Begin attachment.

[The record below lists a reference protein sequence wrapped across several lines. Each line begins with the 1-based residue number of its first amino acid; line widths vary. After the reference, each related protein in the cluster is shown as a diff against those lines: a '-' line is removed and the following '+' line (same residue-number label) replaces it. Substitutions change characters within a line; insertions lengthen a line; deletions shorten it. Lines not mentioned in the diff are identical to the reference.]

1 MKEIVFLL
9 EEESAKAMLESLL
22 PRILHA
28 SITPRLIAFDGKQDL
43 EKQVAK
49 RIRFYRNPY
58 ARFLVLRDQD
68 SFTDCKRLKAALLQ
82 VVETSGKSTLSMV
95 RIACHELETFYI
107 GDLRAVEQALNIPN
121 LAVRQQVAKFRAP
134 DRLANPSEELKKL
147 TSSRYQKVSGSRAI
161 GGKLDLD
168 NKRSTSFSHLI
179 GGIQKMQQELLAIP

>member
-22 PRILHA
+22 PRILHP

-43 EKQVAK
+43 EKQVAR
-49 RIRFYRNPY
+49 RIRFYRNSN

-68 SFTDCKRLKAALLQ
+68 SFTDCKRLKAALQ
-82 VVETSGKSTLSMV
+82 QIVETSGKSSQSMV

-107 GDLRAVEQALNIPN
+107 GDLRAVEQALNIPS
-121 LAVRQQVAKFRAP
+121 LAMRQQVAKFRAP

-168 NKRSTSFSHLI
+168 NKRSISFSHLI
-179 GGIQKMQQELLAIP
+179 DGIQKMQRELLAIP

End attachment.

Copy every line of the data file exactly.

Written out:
[The record below lists a reference protein sequence wrapped across several lines. Each line begins with the 1-based residue number of its first amino acid; line widths vary. After the reference, each related protein in the cluster is shown as a diff against those lines: a '-' line is removed and the following '+' line (same residue-number label) replaces it. Substitutions change characters within a line; insertions lengthen a line; deletions shorten it. Lines not mentioned in the diff are identical to the reference.]

1 MKEIVFLL
9 EEESAKAMLESLL
22 PRILHA
28 SITPRLIAFDGKQDL
43 EKQVAK
49 RIRFYRNPY
58 ARFLVLRDQD
68 SFTDCKRLKAALLQ
82 VVETSGKSTLSMV
95 RIACHELETFYI
107 GDLRAVEQALNIPN
121 LAVRQQVAKFRAP
134 DRLANPSEELKKL
147 TSSRYQKVSGSRAI
161 GGKLDLD
168 NKRSTSFSHLI
179 GGIQKMQQELLAIP

>member
-22 PRILHA
+22 PRILHP

-43 EKQVAK
+43 EKQVAR
-49 RIRFYRNPY
+49 RIRFYRNSN

-68 SFTDCKRLKAALLQ
+68 SFTDCKRLKAALQ
-82 VVETSGKSTLSMV
+82 QIVETSGKSSQSMV

-107 GDLRAVEQALNIPN
+107 GDLRAVEQALNIPS
-121 LAVRQQVAKFRAP
+121 LAMRQQVAKFRAP

-168 NKRSTSFSHLI
+168 NKRSISFSHLI
-179 GGIQKMQQELLAIP
+179 DGIQKMQRELLAIP